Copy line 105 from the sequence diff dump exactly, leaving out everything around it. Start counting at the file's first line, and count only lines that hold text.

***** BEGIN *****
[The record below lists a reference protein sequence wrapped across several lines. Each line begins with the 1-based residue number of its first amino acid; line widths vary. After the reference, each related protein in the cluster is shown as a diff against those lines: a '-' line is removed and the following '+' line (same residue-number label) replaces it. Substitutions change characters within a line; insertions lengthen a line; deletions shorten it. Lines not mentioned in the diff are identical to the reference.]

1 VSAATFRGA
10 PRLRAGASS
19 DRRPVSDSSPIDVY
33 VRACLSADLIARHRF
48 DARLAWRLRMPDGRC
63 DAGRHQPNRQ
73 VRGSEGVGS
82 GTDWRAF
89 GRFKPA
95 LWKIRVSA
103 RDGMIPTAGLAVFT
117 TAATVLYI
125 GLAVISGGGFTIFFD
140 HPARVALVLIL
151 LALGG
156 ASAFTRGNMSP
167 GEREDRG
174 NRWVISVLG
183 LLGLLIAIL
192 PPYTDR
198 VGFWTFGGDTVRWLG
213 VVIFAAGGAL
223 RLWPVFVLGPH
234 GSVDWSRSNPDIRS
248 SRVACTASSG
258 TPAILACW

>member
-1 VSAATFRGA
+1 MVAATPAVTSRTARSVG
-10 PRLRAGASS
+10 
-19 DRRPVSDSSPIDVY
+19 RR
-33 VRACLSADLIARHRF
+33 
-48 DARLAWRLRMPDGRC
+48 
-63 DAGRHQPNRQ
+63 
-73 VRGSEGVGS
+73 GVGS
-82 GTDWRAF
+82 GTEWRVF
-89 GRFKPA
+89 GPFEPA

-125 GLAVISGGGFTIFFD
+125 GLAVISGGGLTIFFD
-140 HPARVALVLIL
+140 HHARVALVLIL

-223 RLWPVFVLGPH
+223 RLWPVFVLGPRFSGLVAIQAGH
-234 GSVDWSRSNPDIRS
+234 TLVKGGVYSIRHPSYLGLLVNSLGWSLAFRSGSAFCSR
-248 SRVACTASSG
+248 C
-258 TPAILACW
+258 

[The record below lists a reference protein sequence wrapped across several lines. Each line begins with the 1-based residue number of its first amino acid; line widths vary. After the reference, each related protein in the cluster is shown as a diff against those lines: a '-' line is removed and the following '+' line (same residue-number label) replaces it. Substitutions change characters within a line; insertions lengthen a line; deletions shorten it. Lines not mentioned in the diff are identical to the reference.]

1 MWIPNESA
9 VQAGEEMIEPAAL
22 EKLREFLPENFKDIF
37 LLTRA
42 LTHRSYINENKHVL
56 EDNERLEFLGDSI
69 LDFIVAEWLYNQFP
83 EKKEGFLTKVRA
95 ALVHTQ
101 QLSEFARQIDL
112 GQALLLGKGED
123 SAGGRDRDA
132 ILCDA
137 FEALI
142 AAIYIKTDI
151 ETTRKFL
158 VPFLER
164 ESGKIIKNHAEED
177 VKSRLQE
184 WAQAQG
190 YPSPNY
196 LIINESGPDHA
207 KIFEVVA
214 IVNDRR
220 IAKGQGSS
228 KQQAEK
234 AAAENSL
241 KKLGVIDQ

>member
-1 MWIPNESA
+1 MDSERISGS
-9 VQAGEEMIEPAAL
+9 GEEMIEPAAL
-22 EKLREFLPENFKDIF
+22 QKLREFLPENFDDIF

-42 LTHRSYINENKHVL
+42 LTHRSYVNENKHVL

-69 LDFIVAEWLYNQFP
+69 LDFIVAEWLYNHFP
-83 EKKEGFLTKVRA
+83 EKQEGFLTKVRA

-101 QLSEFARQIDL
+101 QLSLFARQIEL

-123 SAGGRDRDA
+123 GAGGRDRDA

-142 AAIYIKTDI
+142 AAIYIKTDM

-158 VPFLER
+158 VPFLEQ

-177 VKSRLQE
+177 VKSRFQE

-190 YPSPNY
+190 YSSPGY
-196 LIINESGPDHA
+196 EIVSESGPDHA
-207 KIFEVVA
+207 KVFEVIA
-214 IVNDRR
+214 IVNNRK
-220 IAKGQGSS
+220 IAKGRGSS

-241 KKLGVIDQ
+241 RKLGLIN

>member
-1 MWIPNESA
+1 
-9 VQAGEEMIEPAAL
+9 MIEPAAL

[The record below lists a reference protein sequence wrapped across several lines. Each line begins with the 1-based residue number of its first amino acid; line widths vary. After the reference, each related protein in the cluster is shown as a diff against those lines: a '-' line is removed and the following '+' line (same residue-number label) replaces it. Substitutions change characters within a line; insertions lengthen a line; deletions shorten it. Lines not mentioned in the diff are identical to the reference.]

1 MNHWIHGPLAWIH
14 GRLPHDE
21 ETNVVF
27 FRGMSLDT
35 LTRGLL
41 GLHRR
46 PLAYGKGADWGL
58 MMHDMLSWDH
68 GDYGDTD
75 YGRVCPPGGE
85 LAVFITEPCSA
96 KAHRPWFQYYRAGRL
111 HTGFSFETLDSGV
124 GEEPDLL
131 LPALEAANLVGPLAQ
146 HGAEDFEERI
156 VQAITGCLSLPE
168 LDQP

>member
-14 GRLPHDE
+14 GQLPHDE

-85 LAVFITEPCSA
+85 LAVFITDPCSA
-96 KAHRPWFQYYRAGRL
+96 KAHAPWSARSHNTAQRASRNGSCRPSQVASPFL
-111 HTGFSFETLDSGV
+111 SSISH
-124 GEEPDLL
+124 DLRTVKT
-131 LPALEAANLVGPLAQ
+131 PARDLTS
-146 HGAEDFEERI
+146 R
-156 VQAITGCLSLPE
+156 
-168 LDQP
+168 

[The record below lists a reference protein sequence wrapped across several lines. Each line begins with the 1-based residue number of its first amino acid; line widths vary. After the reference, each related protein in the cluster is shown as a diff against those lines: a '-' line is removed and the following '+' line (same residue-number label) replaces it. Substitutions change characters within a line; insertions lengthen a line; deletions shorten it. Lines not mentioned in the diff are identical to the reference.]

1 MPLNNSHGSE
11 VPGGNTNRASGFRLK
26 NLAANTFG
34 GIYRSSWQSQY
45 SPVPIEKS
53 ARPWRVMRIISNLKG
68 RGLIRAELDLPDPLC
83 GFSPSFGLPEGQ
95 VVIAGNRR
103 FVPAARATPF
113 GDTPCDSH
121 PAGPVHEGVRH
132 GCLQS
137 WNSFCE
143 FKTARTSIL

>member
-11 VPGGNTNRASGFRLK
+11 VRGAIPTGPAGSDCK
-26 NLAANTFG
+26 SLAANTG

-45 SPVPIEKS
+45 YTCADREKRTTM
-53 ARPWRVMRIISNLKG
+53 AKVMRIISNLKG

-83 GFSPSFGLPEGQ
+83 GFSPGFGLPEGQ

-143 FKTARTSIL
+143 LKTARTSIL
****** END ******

-142 AAIYIKTDI